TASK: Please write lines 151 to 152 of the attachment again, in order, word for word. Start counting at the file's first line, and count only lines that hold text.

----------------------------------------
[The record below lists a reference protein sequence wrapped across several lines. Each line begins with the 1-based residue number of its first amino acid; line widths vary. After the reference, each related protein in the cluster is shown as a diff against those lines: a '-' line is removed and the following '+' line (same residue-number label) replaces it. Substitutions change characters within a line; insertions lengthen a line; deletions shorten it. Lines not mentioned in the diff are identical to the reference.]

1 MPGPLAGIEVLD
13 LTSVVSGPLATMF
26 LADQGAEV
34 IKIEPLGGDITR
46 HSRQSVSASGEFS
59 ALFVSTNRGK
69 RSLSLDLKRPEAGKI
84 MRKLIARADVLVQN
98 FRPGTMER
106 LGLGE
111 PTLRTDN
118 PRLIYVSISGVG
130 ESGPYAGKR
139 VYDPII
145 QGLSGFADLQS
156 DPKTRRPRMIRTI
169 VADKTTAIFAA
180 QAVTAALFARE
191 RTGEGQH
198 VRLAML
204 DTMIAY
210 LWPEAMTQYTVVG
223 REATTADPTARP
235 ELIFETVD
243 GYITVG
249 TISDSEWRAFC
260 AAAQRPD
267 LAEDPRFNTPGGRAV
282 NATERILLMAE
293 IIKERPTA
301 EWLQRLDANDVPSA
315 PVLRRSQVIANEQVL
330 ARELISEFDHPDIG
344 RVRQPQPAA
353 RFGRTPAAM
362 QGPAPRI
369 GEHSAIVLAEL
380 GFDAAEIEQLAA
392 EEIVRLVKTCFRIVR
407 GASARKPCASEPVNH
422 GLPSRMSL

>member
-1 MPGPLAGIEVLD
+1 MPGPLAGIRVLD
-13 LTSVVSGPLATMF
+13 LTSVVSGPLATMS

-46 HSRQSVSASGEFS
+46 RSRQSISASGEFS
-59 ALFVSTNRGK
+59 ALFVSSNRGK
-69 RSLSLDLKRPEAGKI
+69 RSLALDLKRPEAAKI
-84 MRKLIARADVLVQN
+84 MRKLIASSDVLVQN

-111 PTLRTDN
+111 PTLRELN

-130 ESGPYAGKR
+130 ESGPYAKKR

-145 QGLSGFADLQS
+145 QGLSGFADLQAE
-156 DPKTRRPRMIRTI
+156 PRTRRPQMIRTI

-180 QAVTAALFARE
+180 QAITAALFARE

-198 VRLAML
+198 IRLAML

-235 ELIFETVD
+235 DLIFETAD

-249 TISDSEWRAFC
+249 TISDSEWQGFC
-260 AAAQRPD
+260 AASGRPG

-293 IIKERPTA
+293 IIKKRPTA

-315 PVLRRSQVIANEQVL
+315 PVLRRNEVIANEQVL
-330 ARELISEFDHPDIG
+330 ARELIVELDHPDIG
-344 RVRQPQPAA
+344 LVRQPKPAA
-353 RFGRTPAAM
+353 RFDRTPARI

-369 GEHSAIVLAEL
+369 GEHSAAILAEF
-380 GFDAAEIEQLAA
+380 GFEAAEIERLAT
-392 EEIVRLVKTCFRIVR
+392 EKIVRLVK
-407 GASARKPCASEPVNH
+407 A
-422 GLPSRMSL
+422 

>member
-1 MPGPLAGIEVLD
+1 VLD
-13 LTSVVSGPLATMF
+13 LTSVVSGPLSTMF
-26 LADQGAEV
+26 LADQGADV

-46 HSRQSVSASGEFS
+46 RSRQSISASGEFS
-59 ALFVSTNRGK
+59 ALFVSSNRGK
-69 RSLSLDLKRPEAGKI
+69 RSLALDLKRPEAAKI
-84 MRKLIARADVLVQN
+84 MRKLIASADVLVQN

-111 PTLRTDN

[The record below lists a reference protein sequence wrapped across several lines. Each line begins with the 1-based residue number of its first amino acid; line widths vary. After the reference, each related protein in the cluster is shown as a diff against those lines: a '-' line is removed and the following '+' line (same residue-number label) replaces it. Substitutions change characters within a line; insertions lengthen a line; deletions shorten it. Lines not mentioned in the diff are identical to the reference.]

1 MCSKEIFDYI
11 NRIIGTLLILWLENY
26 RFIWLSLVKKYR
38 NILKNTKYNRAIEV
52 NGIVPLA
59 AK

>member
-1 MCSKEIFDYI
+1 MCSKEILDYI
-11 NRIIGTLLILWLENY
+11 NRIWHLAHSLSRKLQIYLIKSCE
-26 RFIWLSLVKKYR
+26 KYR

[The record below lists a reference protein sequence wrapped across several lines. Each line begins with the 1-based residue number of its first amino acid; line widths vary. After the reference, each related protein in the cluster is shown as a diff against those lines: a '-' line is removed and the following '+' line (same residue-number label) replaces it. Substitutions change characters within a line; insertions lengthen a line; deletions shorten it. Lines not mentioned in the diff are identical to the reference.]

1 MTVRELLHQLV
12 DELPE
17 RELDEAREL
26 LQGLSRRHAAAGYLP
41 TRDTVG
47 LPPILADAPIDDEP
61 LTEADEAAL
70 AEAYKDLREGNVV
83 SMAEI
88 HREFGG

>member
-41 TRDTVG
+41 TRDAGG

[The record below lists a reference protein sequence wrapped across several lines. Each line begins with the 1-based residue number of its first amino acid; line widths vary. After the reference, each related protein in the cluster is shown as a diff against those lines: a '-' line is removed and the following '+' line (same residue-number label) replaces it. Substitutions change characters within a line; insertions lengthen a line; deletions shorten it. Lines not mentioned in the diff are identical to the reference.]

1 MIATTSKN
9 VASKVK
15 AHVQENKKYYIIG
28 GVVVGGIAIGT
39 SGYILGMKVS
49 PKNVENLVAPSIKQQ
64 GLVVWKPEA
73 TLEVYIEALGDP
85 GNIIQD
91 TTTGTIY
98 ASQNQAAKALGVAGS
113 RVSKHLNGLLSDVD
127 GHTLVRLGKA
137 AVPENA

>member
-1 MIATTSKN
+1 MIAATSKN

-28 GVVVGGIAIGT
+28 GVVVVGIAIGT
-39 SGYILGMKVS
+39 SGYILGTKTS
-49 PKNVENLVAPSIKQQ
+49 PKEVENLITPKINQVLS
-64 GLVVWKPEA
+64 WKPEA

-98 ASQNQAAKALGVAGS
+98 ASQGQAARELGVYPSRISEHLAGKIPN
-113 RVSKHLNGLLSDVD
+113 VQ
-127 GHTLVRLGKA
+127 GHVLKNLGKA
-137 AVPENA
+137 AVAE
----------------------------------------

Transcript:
127 GHTLVRLGKA
137 AVPENA